White Oak Mountain Wildlife Management Area

From a map distributed by the Virginia Department of Game and Inland Fisheries

Wildlife Management Area map
Hilltop above the Banister River

Located in south central Virginia, the White Oak Mountain Wildlife Management Area (see the official website) provides out-of-doors users in the region with a variety of opportunities. In addition to hunting and fishing, visitors have excellent access, by its interior road and trail system, to view wildlife, take a hike, or enjoy the area's diversity of habitats.


White Oak Mountain Wildlife Management Area is located near the center of Pittsylvania County, approximately five miles southeast of Chatham. Access from Chatham is via Va. Route 832 east to Va. Route 649 south; or via U. S. Route 29 south to Va. Route 718 east at Dry Fork to Va. Route 706 east; or via U. S. Route 29 south to Va. Route 640 north at Blairs to Va. Routes 707 or 706 west at Spring Garden (see road map).

The Banister River


More accurately a plateau, the topography of the White Oak Mountain Wildlife Management Area is moderately rolling with elevations ranging from about 550 to 900 feet. The area's 2,712 acres, are about two-thirds forested. Timber types are mixed hardwoods and pines including loblolly, and Virginia pine. Hardwood species are primarily the upland oaks — white, black, chestnut, and southern red. Habitat enhancement is accomplished by a combination of frest management, annual and perennial plantings, and an aggressive prescribed burning program in the open areas. The area is dotted with ponds that range in size from one-half to six acres. The area's meandering northwest boundary is formed by the Banister River.


White Oak Mountain Wildlife Management Area is known primarily as a small game hunting area, although deer and turkey hunting opportunities do exist. The area is particularly suitable for rabbits, quail, doves and squirrels. Planted fields, prescribed burning and strip disking provide diverse plant communities supporting a variety of wildlife species. There are some opportunities to hunt wood ducks. Populations of these are being aided by the use of nesting boxes on or near the ponds.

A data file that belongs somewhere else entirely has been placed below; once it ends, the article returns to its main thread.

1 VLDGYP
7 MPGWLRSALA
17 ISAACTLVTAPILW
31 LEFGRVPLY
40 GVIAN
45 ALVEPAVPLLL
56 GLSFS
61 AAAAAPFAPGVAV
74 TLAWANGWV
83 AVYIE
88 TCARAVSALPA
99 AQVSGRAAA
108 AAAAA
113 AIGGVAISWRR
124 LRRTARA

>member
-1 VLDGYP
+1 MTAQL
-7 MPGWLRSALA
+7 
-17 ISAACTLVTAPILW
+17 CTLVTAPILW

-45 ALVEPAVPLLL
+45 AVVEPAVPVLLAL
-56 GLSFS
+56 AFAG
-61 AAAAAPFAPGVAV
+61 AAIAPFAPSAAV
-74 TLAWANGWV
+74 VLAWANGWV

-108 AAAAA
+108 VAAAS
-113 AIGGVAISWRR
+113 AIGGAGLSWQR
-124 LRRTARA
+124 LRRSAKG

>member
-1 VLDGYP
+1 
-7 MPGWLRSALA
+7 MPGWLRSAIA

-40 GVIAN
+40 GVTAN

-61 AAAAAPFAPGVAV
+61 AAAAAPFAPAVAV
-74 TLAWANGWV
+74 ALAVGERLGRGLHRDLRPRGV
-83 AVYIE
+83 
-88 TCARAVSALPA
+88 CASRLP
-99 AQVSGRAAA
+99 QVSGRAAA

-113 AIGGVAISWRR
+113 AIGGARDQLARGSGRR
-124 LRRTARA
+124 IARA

Pete's Pond


Five of twelve ponds on the area are available to fishing. The largest, Pete's Pond, holds largemouth bass, bluegill and redear sunfish, and channel catfish. The four smaller ponds open to fishing offer anglers largemouth bass and bluegill. Often these ponds are managed under special regulations, which are posted.


The area has one toilet facility, and fourteen parking lots. Five miles of improved gravel roads make travel within the area convenient. Gated roads and trails invite foot travel.

Gifted/talented instructor Avery Wyatt, naturalist Bill Hathaway, and class

Other Activities

Birdwatchers and nature photographers will find a wealth of birds and wildflowers on the area. In addition to game animals there is a variety of nongame species on the area for wildlife viewing, including many furbearers along the Banister River, some of the smaller streams, and the ponds. Hiking is a popular activity on the area.


For further information concerning the White Oak Wildlife Management Area, contact Mr. Thomas Moss, Manager, at 434-432-1377.

See Also:

Photographs above are provided by William T. Hathaway.

This webpage is sponsored by Mitchells Publications.